A test run of the virtual draft is taking place today with all 32 of the league's teams. The NFL told Reuters that their security measures are “comprehensive and thoughtful,” but declined to specify exactly what they are.
Ravens head coach John Harbaugh is skeptical that the virtual draft can be carried out securely, despite what his IT team says.
“They assure me we are doing everything humanly possible, and I remind them that that’s what Wells Fargo and all those other places said about our private information, so I have some real concerns," said Harbaugh.
“I really wouldn’t want the opposing coaches to have our playbook or our draft meetings. That would be preferable.”
The NFL is permitting clubs to use video-conferencing app Zoom for their internal communications but have said it must not be used between teams and the league office. Zoom made the headlines earlier this month when thousands of user videos were found online in an unsecured storage device.
Speaking with ProFootballTalk's Peter King, Rams COO Kevin Demoff said: "Someone could hack into this Zoom, and you’re probably not going to learn a lot. Hacking into a team’s draft room on Zoom is probably a lot different. That would be my biggest concern just from an encryption standpoint of how do you have these conversations confidentially.”
A US church has been ordered to close down a website selling a ‘miracle’ cure for COVID-19, brain cancer, HIV/AIDS, and Alzheimer's disease.
The Genesis II Church of Health and Healing (Genesis) was found to be in violation of the Federal Food, Drug, and Cosmetic Act (FD&C) by unlawfully distributing its Miracle Mineral Solution (MMS), variously known as Master Mineral Solution, Miracle Mineral Supplement, MMS, Chlorine Dioxide (CD) Protocol, and Water Purification Solution (WPS).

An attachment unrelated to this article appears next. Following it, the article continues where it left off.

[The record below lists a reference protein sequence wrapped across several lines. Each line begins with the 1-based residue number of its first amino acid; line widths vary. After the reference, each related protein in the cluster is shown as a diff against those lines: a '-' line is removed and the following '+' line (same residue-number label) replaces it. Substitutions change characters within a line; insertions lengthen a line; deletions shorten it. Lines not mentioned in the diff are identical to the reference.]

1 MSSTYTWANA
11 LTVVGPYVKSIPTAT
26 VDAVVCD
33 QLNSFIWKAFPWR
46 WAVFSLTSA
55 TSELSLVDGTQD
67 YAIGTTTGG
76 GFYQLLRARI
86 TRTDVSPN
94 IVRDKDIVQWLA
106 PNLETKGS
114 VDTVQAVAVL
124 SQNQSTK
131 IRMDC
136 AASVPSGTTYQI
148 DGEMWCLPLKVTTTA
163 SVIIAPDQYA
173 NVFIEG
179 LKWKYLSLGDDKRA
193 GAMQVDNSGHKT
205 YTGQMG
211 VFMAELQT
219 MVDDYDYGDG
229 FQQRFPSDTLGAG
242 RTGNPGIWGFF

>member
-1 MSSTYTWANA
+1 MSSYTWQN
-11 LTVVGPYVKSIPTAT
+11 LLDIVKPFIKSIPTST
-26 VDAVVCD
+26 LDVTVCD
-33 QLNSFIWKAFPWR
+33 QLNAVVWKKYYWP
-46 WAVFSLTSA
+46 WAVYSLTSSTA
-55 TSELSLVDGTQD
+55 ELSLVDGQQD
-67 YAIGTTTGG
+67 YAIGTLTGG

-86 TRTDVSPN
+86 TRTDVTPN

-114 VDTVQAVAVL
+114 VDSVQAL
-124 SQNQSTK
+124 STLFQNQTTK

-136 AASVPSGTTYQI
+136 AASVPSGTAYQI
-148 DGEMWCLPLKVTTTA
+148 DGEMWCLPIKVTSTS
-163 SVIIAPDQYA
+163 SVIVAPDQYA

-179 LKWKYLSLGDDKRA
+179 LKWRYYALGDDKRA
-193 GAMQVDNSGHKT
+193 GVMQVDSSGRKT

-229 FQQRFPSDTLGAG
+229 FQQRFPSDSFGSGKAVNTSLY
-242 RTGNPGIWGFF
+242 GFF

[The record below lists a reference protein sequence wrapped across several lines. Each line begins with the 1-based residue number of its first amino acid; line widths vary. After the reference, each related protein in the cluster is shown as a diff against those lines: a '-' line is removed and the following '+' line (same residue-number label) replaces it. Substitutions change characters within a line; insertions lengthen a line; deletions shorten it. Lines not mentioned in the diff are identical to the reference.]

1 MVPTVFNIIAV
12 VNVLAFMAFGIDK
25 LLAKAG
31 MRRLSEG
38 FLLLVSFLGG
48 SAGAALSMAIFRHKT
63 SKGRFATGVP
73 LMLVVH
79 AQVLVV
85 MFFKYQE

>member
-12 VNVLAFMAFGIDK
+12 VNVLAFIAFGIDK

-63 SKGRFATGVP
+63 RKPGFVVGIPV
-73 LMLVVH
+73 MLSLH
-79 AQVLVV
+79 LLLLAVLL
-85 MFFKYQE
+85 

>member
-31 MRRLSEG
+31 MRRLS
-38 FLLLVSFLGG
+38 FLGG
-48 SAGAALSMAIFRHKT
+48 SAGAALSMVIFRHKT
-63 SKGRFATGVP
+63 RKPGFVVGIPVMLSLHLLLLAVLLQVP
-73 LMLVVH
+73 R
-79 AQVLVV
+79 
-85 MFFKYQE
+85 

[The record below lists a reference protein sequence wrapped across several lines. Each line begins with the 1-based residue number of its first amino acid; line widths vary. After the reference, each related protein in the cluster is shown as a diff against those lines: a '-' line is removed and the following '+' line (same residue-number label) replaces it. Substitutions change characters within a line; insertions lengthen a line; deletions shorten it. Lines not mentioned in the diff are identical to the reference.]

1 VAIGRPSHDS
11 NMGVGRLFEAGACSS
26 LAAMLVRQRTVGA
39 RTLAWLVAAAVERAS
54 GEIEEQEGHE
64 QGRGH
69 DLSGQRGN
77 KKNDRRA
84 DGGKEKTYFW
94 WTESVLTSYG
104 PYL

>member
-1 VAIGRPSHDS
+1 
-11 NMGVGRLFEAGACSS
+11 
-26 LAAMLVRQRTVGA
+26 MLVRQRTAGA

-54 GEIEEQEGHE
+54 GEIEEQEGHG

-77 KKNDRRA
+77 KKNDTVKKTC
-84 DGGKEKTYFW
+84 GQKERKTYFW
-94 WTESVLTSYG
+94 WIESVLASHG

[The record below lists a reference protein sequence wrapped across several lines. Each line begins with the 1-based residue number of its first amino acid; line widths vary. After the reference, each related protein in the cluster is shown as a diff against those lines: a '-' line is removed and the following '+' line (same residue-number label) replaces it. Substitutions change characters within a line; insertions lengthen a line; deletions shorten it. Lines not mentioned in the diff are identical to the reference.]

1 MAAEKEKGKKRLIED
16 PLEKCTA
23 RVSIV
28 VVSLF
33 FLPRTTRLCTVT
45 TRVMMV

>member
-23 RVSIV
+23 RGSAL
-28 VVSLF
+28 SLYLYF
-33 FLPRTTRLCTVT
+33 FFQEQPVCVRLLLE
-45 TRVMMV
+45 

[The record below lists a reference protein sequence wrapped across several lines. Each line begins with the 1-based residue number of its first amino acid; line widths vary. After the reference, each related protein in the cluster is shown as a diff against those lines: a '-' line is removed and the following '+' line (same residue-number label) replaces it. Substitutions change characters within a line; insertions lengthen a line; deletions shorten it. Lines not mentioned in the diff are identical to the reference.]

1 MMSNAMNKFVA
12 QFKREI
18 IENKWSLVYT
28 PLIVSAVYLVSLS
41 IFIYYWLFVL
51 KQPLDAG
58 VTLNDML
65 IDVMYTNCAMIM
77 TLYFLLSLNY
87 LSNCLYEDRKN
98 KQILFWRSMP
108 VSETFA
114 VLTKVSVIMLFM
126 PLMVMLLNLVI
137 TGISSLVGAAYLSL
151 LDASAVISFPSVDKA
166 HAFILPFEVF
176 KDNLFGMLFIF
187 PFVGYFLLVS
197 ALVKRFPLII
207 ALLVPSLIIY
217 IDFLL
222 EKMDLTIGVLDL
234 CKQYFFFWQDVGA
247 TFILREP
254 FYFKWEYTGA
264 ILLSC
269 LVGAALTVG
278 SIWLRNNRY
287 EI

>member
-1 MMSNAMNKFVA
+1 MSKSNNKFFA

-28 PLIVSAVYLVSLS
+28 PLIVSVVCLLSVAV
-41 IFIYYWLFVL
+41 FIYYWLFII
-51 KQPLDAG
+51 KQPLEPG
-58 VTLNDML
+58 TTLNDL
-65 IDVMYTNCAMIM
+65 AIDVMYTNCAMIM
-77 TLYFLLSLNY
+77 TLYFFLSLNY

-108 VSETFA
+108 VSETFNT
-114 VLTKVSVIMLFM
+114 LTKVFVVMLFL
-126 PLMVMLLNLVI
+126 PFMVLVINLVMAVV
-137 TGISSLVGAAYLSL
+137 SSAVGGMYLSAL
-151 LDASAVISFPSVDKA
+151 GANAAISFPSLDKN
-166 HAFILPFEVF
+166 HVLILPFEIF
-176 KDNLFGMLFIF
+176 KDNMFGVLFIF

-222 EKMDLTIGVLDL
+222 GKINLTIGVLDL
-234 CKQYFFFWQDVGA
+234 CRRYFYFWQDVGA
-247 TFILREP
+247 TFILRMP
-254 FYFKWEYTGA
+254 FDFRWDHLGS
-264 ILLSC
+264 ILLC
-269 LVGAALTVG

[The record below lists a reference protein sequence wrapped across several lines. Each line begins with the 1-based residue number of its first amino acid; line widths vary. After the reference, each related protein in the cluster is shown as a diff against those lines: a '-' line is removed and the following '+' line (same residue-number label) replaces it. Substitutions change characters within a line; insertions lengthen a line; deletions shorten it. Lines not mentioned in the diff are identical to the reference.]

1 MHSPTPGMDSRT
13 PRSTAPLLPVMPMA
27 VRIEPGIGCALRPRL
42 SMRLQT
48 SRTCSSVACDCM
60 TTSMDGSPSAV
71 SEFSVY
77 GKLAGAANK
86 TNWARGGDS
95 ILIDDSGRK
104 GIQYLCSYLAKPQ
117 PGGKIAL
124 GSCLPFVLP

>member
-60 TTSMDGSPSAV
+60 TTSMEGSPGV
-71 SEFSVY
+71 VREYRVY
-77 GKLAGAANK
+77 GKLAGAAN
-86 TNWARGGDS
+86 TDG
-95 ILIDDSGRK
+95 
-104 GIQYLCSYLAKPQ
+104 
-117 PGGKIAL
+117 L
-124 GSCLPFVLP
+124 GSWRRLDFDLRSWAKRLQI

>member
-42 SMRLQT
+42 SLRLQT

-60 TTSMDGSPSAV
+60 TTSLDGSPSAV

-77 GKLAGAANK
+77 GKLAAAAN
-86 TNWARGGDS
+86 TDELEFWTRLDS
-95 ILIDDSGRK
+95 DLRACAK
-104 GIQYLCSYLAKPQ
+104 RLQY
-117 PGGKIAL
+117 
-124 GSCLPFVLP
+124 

Designed to be taken orally, MMS is an unproven treatment that contains the same amount of chlorine dioxide as industrial bleach.
The Food and Drug Administration (FDA) has been issuing public warnings to consumers since 2010 that MMS can cause nausea, vomiting, diarrhea, and symptoms of severe dehydration.
A federal court in Florida has entered a temporary injunction against Genesis and four church associates, Mark Grenon, Joseph Grenon, Jordan Grenon, and Jonathan Grenon, requiring them to shut down the website advertising the fake cure and immediately halt distribution.
“Not only are these products potentially harmful, but their distribution and use may prevent those who are sick from receiving the legitimate healthcare they need,” said attorney Ariana Fajardo Orshan for the Southern District of Florida.
According to the complaint, the defendants’ disease-related treatment claims are unsupported by any well-controlled clinical studies or other credible scientific substantiation.
“Despite a previous warning, the Genesis II Church of Healing has continued to actively place consumers at risk by peddling potentially dangerous and unapproved chlorine dioxide products," said FDA Commissioner Stephen M. Hahn.
"We will not stand for this, and the FDA remains fully committed to taking strong enforcement action against any sellers who place unsuspecting American consumers at risk by offering their unproven products to treat serious diseases.”